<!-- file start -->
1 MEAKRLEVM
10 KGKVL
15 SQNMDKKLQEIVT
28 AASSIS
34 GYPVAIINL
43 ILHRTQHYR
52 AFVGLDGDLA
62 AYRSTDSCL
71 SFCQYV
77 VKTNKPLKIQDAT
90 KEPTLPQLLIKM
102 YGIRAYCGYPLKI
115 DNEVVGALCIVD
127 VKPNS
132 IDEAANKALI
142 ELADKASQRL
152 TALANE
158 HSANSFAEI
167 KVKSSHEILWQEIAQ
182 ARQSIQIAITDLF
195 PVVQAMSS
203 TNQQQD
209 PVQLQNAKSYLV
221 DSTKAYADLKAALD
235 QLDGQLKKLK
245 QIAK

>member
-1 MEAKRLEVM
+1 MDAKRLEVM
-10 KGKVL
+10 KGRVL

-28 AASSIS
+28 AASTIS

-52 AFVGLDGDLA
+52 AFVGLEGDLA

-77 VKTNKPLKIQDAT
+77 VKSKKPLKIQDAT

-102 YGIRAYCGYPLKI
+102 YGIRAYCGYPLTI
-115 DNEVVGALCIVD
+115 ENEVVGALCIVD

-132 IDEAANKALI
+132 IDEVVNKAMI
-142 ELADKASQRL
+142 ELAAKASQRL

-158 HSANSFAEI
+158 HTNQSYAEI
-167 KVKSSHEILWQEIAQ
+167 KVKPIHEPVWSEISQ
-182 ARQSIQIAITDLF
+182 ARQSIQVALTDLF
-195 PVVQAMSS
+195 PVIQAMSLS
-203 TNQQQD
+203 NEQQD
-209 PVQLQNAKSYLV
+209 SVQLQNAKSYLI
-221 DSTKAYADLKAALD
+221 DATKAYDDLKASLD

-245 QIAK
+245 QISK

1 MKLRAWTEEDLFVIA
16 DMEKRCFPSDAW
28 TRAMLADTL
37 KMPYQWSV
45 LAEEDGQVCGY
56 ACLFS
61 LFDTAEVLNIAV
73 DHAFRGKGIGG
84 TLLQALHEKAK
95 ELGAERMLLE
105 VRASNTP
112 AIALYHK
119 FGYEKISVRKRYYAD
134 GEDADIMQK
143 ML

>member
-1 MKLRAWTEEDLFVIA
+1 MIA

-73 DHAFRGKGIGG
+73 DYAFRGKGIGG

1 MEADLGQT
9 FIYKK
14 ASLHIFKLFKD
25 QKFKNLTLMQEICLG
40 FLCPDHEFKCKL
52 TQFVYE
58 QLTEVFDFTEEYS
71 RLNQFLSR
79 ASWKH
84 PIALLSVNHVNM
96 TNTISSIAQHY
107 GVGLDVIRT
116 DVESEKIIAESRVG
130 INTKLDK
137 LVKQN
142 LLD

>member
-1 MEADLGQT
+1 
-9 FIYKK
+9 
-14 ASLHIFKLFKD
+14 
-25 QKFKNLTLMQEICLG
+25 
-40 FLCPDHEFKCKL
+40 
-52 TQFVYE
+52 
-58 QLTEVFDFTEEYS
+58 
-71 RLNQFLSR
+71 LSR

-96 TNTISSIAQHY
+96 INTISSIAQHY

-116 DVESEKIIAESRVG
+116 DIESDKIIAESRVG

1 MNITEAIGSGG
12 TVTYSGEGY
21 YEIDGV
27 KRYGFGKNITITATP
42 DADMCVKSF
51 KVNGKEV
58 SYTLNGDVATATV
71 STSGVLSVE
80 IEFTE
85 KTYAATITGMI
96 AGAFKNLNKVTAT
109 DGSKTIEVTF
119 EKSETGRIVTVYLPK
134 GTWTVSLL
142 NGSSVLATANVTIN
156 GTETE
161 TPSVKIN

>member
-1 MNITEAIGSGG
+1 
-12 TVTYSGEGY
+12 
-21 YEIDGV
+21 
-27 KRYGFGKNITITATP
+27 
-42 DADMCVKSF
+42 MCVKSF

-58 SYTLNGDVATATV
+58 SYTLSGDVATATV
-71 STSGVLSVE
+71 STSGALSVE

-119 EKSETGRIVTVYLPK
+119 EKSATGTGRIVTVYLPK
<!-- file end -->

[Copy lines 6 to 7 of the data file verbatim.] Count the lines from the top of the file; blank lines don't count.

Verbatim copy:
43 ILHRTQHYR
52 AFVGLDGDLA